The Lance in Battle

T.H. McGuffe describes how the mounted lancer and the pike-bearing infantryman have appeared on European battlefields from classical times until within living memory.

Norman cavalry attacks the Anglo-Saxon shield wall at the Battle of Hastings as depicted in the Bayeux Tapestry. The lances are held with a one-handed over-the-head grip.Both lance and pike are variations of the spear; and, since our Anglo-Saxon forbears were essentially a spear-bearing nation, it is strange that British troops have not achieved more fame with this formidable weapon. The only really hostile action possible by a long, pointed pole, however, is that of a thrust, and in general, Britons have a cautious distrust of confiding to any single means of attack.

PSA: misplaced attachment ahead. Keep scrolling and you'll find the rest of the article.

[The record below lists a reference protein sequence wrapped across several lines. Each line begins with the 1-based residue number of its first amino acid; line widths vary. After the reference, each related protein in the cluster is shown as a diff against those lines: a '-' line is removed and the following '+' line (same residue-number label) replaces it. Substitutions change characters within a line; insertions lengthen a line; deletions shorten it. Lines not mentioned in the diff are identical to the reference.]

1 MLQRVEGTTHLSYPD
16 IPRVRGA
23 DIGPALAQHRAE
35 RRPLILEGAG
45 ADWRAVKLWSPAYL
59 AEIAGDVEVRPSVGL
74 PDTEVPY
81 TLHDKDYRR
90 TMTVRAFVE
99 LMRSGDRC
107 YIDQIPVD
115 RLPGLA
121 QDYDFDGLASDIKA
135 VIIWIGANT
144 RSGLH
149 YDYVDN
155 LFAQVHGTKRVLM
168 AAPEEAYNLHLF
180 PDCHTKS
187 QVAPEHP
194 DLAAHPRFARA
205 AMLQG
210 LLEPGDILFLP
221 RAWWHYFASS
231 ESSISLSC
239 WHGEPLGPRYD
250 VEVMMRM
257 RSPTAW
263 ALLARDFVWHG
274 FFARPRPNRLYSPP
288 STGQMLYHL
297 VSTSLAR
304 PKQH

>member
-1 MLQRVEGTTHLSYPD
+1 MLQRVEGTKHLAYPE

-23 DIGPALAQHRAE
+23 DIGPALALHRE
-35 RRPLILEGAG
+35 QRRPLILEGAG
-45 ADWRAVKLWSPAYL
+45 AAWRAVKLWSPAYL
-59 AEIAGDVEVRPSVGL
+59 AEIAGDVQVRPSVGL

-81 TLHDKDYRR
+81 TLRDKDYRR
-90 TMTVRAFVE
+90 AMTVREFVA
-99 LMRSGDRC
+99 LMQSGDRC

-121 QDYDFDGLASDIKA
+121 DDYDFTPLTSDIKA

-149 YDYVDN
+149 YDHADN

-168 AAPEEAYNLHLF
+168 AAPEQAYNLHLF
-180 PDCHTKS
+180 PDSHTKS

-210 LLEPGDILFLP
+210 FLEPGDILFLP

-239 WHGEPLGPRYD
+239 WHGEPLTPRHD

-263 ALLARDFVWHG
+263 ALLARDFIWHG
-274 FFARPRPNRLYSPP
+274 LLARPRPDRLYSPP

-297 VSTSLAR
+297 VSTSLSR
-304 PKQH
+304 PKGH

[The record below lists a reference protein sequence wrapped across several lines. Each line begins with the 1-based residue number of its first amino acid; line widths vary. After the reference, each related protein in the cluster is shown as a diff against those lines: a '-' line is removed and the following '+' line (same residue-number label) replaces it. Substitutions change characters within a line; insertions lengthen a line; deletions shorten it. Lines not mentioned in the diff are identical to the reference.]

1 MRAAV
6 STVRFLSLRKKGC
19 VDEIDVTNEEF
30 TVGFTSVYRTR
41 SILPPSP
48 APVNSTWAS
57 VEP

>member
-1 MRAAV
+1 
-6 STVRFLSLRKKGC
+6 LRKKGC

Moreover, the lance is an offensive weapon, the pike one by nature attractive to poverty-stricken footmen, and these islands have been on the whole not particularly aggressive in tactical habits, nor especially lacking in resources. Spears can, of course, be cast. The Roman pilum, seven feet long and artfully designed to harm and to hamper an enemy, was a highly effective part of a legionary’s equipment.

But in the centuries since other and better missile weapons—the cross-bow quarrel, the yard-long yeoman’s arrow, bullet and cannon-shot, the armoured horseman travelling at speed—regularly ousted the javelin from the battlefield. The mounted lancer and the pike-bearing infantryman lasted much longer, and have appeared on European battlefields within living memory.

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